An Ocean of Air

An Ocean of Air

Why the Wind Blows and Other Mysteries of the Atmosphere

Book - 2007
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Houghton
We spend our lives surrounded by air, hardly even noticing it. It’s the most miraculous substance on earth, yet responsible for our food, our weather, our water, and our ability to hear. In fact, we live at the bottom of an ocean of air. In this exuberant book, gifted science writer Gabrielle Walker peels back the layers of our atmosphere with the stories of the people who uncovered its secrets:

A flamboyant Renaissance Italian discovers how heavy our air really is: The air filling Carnegie Hall, for example, weighs seventy thousand pounds.

A one-eyed barnstorming pilot finds a set of winds that constantly blow five miles above our heads.

An impoverished American farmer figures out why hurricanes move in a circle by carving equations with his pitchfork on a barn door.

A well-meaning inventor nearly destroys the ozone layer.

A reclusive mathematical genius predicts, thirty years before he’s proved right, that the sky contains a layer of floating metal fed by the glowing tails of shooting stars.



Baker & Taylor
A study of Earth's atmosphere traces a journey of scientific discovery, from the Italian Renaissance scientist Torricelli, disciple of Galileo, who realized that we live at the bottom of a dense ocean of air, through a self-educated West Virginia farmhand, William Ferrel, who unlocked the secrets of the trade winds, to a well-meaning inventor who nearly destroys the ozone layer.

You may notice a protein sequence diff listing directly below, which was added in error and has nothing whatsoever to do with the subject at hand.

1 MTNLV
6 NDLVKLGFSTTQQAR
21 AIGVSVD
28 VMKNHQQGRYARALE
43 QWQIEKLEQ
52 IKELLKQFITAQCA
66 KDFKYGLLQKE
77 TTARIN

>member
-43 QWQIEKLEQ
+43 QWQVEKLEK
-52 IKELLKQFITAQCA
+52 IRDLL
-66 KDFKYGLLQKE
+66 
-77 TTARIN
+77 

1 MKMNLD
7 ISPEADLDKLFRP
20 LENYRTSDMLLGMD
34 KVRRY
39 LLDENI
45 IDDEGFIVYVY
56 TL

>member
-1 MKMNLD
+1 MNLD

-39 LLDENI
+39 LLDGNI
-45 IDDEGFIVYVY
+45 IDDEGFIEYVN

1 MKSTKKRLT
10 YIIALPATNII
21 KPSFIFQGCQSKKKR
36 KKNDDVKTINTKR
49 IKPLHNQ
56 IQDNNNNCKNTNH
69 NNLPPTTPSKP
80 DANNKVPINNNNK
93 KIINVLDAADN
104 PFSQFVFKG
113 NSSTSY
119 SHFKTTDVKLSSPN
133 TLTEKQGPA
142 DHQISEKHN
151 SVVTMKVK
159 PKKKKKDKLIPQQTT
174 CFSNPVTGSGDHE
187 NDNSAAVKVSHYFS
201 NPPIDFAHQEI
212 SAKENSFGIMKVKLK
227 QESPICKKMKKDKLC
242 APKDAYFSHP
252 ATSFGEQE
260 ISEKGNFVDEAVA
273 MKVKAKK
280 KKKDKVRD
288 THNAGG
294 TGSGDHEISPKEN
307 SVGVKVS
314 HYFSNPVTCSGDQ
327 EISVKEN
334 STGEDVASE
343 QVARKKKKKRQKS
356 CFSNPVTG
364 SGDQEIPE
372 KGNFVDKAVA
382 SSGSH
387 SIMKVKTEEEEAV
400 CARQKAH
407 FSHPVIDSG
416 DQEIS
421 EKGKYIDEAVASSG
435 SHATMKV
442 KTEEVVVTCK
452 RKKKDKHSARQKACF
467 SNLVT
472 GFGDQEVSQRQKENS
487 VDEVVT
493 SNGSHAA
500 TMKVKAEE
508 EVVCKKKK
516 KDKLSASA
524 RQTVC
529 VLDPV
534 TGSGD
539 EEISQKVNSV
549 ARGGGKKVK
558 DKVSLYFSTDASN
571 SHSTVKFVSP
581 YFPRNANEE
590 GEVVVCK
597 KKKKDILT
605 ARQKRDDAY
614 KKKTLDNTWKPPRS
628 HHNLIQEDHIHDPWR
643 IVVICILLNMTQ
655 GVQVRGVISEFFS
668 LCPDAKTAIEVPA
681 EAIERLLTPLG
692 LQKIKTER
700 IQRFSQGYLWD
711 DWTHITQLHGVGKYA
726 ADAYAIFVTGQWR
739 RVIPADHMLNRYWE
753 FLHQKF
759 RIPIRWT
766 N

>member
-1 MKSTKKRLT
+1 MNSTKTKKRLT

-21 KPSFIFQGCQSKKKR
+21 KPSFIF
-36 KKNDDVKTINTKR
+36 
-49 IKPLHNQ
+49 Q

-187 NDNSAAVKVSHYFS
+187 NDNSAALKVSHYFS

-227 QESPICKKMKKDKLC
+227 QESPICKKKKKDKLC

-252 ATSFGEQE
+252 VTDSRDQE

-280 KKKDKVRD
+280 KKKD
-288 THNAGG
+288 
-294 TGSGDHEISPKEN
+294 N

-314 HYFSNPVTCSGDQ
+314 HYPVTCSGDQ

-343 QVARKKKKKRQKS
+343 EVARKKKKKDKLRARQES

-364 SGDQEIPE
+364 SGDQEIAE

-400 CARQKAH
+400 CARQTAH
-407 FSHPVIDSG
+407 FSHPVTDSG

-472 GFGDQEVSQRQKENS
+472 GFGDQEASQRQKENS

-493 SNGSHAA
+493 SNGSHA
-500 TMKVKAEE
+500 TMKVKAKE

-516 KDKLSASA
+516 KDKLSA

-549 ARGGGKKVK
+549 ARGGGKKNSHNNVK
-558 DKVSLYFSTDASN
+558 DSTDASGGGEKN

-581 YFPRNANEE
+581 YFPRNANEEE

Harcourt Publishing
We spend our lives surrounded by air, hardly even noticing it. It’s the most miraculous substance on earth, yet responsible for our food, our weather, our water, and our ability to hear. In fact, we live at the bottom of an ocean of air. In this exuberant book, gifted science writer Gabrielle Walker peels back the layers of our atmosphere with the stories of the people who uncovered its secrets:

• A flamboyant Renaissance Italian discovers how heavy our air really is: The air filling Carnegie Hall, for example, weighs seventy thousand pounds.

• A one-eyed barnstorming pilot finds a set of winds that constantly blow five miles above our heads.

• An impoverished American farmer figures out why hurricanes move in a circle by carving equations with his pitchfork on a barn door.

• A well-meaning inventor nearly destroys the ozone layer.

• A reclusive mathematical genius predicts, thirty years before he’s proved right, that the sky contains a layer of floating metal fed by the glowing tails of shooting stars.



Book News
London-based Walker holds a doctorate in chemistry from Cambridge U., and is an award-winning science writer who has presented many programs for BBC Radio. In her second popular science work after Snowball Earth (2003), she examines the Earth's atmosphere and some of the people who have explored and used their knowledge of it over the centuries. Annotation ©2007 Book News, Inc., Portland, OR (booknews.com)

Baker
& Taylor

A study of Earth's atmosphere traces a journey of scientific discovery, from the Renaissance scientist who realized that we live at the bottom of a dense ocean of air, to a well-meaning inventor who nearly destroys the ozone layer.

Publisher: Orlando : Harcourt, c2007
Edition: 1st U.S. ed
ISBN: 9780151011247
0151011249
Characteristics: xv, 272 p. : ill ; 24 cm

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